Yukon advantage dropped from government contracting rules

The government has removed preference for Yukon businesses from their rules for purchasing goods and services. The NDP Opposition is concerned that the change will hurt the local economy.

The government has removed preference for Yukon businesses from their rules for purchasing goods and services.

The NDP Opposition is concerned that the change will hurt the local economy.

“On the one hand, we have Premier Pasloski speaking to the Wall Street Journal and saying that he wants to encourage the local economy and not have fly-in, fly-out jobs, and then on the other hand it appears that they’re whittling away the Yukon advantage for local businesses,” said MLA Lois Moorcroft.

In particular, the Opposition points to the removal of one section of the regulations.

“The objectives of government contracting are to ensure that government contracting activities are carried out in a fair, fiscally responsible, accountable, open and competitive manner, and that they benefit Yukon residents and Yukon businesses where practicable,” according to the previous regulations.

A new, later section was added and says that contracting will be subject to “fully competitive processes.”

The changes come into effect on April 1.

The Yukon government has spent over $1 billion on contracts over the past four years.

The government says that the changes will modernize contracting processes and bring Yukon in line with their national and international agreements.

“We recognize that Yukon is a part of the global economy and we have to play by the same rules as everyone else,” said Doris Wurfbaum, spokesperson for Public Works.

Yukon is a signatory to Canada’s Agreement on Internal Trade, a free trade agreement between provinces and territories. Yukon must also comply with Canada’s various international free trade agreements.

But the change won’t necessarily hurt local business, said Wurfbaum.

As part of these changes, the government plans to set up a procurement governance office so it can help businesses to provide the kinds of goods and services that the government wants.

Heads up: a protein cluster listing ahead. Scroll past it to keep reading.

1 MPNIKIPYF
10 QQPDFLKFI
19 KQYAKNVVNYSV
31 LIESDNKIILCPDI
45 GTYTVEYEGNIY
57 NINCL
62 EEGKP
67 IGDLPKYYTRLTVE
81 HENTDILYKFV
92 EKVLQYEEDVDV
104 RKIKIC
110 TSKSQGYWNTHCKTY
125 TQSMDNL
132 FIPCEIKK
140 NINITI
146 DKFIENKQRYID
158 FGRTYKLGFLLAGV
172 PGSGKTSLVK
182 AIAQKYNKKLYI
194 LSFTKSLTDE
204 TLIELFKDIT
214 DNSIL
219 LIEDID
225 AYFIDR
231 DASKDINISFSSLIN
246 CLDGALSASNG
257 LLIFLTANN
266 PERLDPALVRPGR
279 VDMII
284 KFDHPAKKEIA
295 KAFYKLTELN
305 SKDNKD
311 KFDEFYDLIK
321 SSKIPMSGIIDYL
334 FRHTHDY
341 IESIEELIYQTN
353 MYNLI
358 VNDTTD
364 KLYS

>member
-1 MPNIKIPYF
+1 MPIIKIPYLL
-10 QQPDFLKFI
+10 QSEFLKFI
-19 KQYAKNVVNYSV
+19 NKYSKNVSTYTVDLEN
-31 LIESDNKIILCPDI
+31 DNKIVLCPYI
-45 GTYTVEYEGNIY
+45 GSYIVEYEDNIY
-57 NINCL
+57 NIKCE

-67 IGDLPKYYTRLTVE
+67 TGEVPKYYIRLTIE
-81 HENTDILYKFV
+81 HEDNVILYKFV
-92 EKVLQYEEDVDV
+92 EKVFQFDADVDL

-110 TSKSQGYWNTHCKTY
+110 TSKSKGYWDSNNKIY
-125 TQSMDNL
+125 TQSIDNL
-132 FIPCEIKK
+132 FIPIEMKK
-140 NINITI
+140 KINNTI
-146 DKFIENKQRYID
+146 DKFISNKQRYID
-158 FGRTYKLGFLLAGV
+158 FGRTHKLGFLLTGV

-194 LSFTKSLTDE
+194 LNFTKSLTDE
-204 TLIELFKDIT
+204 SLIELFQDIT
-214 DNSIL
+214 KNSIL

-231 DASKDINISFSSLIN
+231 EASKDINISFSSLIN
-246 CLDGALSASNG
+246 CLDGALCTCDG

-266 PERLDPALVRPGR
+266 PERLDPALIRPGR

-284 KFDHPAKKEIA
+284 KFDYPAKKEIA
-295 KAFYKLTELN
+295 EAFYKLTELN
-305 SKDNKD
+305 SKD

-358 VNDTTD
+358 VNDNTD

The office will offer advice and enhance relationships “so we can match their needs with our needs,” said Wurfbaum.

The government may still have the authority to give preference to local businesses in contracting under certain circumstances, said Wurfbaum.

The NDP has also raised concern over the removal of the bid challenge committee from the regulations. The committee deals with contract disputes in the territory.

The new regulations refer generally to a dispute resolution mechanism.

The bid challenge committee has not been eliminated, said Wurfbaum. It continues to exist and operate as before.

The generalization of the language in the regulations will allow the government to be more responsive and have more options for dispute resolution available to them, said Wurfbaum.

The modernization of contracting policies has been an ongoing project of several years, she said.

The business community was consulted in 2009, and ongoing consultation has been done with a joint panel of government and industry representatives, said Wurfbaum.

In addition, Public Works completed a review of policies across Canadian jurisdictions and Alaska to determine best practices.

Contact Jacqueline Ronson at


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